One of the eight commitments the Association of American Railroads agreed to last week was to spend $5 million on training emergency responders. Ed Greenberg, a spokesman for CP Rail, told our New Scotland reporter, Lisa Nicole Viers, “In 2013, CP hazardous materials experts trained more than 200 firefighters in New York State, including 20 in Albany. More training sessions are planned this year....”

The Federal Railroad Administration, part of the department of transportation, says that, because of the increased crude oil rail traffic, it is doing more safety inspections in the Bakken Region; training shippers, consignees, and contractors on safety measures; and educating local officials on grade-crossing safety. It has come up with the acronym RAMP (Rail Accident Mitigation Project) for its efforts.

More work is needed. In 2009, fewer than 6,000 carloads of crude oil were transported in the first half of the year and there was one spill. In 2013, in the same time period, over 356,000 carloads were transported and there were 137 spills. Oil spills from rail cars in 2013 totaled more than in the previous four decades combined.

Rather than just preparing for disaster, we’d like to prevent it. One of the things we can do, as individuals, is conserve energy, use less of it. Something we can do individually and as a society, is to move to renewable energy.

In 2012, the New York Energy Highway Task Force mapped out a plan to improve the state’s energy infrastructure. As we’ve written before, but is worth repeating: Such planning is essential as the state’s economy and the well being of its residents depends upon reliable energy. The initiative brought together New York’s major energy, environmental, and economic development agencies and authorities to plan for decades ahead. The blueprint produced by the task force lists 13 initiatives.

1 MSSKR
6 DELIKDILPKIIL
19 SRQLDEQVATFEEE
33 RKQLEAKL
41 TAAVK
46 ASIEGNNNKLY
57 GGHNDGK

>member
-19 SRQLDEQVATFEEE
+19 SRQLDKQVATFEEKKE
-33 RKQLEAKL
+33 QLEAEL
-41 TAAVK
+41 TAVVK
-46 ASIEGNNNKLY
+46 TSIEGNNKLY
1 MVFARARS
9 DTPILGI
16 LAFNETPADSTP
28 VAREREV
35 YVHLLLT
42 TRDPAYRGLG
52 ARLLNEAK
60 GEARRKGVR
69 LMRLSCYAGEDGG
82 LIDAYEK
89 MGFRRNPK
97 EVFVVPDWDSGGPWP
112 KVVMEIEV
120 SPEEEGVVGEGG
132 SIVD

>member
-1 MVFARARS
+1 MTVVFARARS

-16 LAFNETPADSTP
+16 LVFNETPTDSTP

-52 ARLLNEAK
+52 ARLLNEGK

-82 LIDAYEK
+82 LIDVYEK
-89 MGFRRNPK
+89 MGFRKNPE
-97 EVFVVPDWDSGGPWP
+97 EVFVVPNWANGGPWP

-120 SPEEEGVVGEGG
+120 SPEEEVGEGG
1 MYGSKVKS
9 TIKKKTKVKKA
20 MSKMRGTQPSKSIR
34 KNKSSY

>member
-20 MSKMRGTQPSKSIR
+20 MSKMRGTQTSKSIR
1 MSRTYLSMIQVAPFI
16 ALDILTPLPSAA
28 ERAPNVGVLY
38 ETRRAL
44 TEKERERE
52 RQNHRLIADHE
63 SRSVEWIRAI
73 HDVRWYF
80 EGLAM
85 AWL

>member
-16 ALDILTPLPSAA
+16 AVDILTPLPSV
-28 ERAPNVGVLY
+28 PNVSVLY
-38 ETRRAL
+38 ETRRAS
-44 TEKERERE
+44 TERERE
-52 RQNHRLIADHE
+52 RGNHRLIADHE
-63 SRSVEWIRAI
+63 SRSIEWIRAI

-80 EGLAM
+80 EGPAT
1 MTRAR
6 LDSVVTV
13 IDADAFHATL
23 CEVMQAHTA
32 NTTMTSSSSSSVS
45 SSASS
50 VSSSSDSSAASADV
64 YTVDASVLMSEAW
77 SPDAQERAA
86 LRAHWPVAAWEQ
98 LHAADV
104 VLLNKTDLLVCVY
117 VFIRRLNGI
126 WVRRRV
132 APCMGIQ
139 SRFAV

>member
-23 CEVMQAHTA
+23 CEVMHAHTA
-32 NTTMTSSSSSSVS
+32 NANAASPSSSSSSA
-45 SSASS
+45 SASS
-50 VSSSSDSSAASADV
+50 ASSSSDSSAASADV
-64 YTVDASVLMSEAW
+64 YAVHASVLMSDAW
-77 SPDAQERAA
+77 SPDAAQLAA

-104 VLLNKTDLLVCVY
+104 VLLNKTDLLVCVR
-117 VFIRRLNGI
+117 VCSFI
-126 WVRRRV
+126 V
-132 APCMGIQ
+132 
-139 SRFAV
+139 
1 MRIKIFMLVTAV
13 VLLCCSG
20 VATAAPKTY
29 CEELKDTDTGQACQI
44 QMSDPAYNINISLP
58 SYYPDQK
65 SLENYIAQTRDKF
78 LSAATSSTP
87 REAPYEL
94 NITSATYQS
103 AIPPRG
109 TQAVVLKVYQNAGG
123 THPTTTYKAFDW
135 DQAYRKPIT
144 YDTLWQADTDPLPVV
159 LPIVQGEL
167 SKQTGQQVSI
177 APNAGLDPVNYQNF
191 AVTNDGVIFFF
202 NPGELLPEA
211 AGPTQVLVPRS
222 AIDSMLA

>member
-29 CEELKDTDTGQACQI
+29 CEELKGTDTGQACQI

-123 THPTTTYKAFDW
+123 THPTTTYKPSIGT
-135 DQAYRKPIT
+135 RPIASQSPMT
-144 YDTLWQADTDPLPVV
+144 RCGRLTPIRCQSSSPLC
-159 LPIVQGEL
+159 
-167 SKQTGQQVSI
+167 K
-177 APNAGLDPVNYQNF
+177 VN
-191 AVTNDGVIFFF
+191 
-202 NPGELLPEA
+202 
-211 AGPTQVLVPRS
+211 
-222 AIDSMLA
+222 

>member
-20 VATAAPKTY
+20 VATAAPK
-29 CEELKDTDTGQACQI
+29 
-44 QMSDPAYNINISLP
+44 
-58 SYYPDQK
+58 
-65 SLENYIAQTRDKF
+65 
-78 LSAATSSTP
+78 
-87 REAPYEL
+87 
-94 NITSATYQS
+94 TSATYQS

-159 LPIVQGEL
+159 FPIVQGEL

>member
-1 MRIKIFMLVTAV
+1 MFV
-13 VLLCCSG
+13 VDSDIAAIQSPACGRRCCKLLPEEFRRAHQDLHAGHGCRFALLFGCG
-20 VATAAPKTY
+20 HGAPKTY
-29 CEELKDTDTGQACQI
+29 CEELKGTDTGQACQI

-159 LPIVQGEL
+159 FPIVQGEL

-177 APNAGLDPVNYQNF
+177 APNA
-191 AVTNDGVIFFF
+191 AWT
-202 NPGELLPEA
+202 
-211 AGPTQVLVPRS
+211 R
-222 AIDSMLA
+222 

The blueprint, though, should be dominated with a move to renewable energy. Our so-called leaders need to put aside the demands of political backers — big oil and rail — and work as quickly as resources and science will allow to support clean energy. That is where the bulk of taxpayers’ dollars should go.

An Altamont resident recently wrote us a letter about the solar system she installed to power her home. “We’ve been paying about $2 a month for electricity,” wrote Edna Litten. The excess power her panels produce in the spring and summer go into the grid, building credit for nighttime and less sunny days. She concludes, “Our experience with solar panels has shown them to be a way to save money while using clean renewable energy.”

Still local, but a level up, we commend the town of Guilderland for moving ahead with solar energy. Like solar power for individual homes, the energy for the town’s use is economically feasible because of government rebates. The federal government and the state government both need to commit to sustainable resources, providing tax credits at the very least.

We wouldn’t bear the expense and danger of transporting fossil fuels if we put our resources into solar and wind energy. No shipping required. No explosions. No fatalities. And fewer greenhouse gases. Our world would be cleaner and safer.
— Melissa Hale-Spencer